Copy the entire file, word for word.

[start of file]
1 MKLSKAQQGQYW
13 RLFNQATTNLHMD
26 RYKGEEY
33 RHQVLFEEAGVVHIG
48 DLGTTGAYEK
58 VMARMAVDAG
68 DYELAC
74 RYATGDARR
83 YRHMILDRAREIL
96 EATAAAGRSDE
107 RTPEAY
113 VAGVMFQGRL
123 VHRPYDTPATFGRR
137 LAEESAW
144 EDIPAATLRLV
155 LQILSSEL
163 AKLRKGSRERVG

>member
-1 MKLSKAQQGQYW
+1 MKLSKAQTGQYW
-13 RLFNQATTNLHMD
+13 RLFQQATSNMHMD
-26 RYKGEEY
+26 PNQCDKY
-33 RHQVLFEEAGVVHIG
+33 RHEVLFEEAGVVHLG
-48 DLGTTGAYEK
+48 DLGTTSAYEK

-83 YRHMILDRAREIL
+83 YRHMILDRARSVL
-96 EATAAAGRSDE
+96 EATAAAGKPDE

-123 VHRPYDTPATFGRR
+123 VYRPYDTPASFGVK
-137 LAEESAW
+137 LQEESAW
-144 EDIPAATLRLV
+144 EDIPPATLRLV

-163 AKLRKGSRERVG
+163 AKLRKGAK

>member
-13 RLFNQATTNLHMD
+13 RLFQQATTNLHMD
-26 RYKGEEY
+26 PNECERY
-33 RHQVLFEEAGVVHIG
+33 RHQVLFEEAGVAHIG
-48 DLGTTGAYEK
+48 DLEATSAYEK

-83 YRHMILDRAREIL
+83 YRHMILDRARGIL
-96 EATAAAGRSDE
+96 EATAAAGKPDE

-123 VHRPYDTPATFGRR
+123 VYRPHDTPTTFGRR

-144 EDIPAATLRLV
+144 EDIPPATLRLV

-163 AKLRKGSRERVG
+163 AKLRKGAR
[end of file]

1 MKLSKAQQGQYW
13 RLFNQATTNLHMD
26 RYKGEEY
33 RHQVLFEEAGVVHIG
48 DLGTTGAYEK
58 VMARMAVDAG
68 DYELAC
74 RYATGDARR
83 YRHMILDRAREIL
96 EATAAAGRSDE
107 RTPEAY
113 VAGVMFQGRL
123 VHRPYDTPATFGRR
137 LAEESAW
144 EDIPAATLRLV
155 LQILSSEL
163 AKLRKGSRERVG

>member
-1 MKLSKAQQGQYW
+1 MKLSKAQTGQYW
-13 RLFNQATTNLHMD
+13 RLFQQATSNMHMD
-26 RYKGEEY
+26 PNQCDKY
-33 RHQVLFEEAGVVHIG
+33 RHEVLFEEAGVVHLG
-48 DLGTTGAYEK
+48 DLGTTSAYEK

-83 YRHMILDRAREIL
+83 YRHMILDRARSVL
-96 EATAAAGRSDE
+96 EATAAAGKPDE

-123 VHRPYDTPATFGRR
+123 VYRPYDTPASFGVK
-137 LAEESAW
+137 LQEESAW
-144 EDIPAATLRLV
+144 EDIPPATLRLV

-163 AKLRKGSRERVG
+163 AKLRKGAK

>member
-13 RLFNQATTNLHMD
+13 RLFQQATTNLHMD
-26 RYKGEEY
+26 PNECERY
-33 RHQVLFEEAGVVHIG
+33 RHQVLFEEAGVAHIG
-48 DLGTTGAYEK
+48 DLEATSAYEK

-83 YRHMILDRAREIL
+83 YRHMILDRARGIL
-96 EATAAAGRSDE
+96 EATAAAGKPDE

-123 VHRPYDTPATFGRR
+123 VYRPHDTPTTFGRR

-144 EDIPAATLRLV
+144 EDIPPATLRLV

-163 AKLRKGSRERVG
+163 AKLRKGAR